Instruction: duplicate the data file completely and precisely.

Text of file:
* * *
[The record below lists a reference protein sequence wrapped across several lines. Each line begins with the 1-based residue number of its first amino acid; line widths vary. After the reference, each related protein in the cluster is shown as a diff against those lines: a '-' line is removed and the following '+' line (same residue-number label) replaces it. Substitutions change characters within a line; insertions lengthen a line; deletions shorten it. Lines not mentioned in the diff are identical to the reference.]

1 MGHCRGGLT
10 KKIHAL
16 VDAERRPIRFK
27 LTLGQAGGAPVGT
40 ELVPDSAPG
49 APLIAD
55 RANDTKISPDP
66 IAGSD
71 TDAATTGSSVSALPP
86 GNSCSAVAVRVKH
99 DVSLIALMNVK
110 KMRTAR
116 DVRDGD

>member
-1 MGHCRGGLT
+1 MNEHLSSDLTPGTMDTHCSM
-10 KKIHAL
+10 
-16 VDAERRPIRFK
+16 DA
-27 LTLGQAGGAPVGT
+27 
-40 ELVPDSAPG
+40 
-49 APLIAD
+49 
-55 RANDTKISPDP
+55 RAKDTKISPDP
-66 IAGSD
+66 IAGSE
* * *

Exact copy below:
[The record below lists a reference protein sequence wrapped across several lines. Each line begins with the 1-based residue number of its first amino acid; line widths vary. After the reference, each related protein in the cluster is shown as a diff against those lines: a '-' line is removed and the following '+' line (same residue-number label) replaces it. Substitutions change characters within a line; insertions lengthen a line; deletions shorten it. Lines not mentioned in the diff are identical to the reference.]

1 MGHCRGGLT
10 KKIHAL
16 VDAERRPIRFK
27 LTLGQAGGAPVGT
40 ELVPDSAPG
49 APLIAD
55 RANDTKISPDP
66 IAGSD
71 TDAATTGSSVSALPP
86 GNSCSAVAVRVKH
99 DVSLIALMNVK
110 KMRTAR
116 DVRDGD

>member
-1 MGHCRGGLT
+1 MNEHLSSDLTPGTMDTHCSM
-10 KKIHAL
+10 
-16 VDAERRPIRFK
+16 DA
-27 LTLGQAGGAPVGT
+27 
-40 ELVPDSAPG
+40 
-49 APLIAD
+49 
-55 RANDTKISPDP
+55 RAKDTKISPDP
-66 IAGSD
+66 IAGSE